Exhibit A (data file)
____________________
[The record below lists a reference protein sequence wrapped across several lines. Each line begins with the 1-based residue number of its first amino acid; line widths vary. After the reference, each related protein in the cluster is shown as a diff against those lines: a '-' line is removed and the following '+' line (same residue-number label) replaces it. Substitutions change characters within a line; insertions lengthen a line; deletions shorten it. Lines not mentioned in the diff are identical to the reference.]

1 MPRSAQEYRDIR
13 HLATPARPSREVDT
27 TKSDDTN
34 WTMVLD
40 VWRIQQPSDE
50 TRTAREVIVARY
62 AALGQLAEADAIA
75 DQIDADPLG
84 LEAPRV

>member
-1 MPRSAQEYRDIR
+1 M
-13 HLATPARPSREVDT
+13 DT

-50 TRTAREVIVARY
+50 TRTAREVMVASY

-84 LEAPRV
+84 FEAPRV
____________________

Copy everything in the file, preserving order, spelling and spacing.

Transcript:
[The record below lists a reference protein sequence wrapped across several lines. Each line begins with the 1-based residue number of its first amino acid; line widths vary. After the reference, each related protein in the cluster is shown as a diff against those lines: a '-' line is removed and the following '+' line (same residue-number label) replaces it. Substitutions change characters within a line; insertions lengthen a line; deletions shorten it. Lines not mentioned in the diff are identical to the reference.]

1 MPRSAQEYRDIR
13 HLATPARPSREVDT
27 TKSDDTN
34 WTMVLD
40 VWRIQQPSDE
50 TRTAREVIVARY
62 AALGQLAEADAIA
75 DQIDADPLG
84 LEAPRV

>member
-1 MPRSAQEYRDIR
+1 M
-13 HLATPARPSREVDT
+13 DT

-50 TRTAREVIVARY
+50 TRTAREVMVASY

-84 LEAPRV
+84 FEAPRV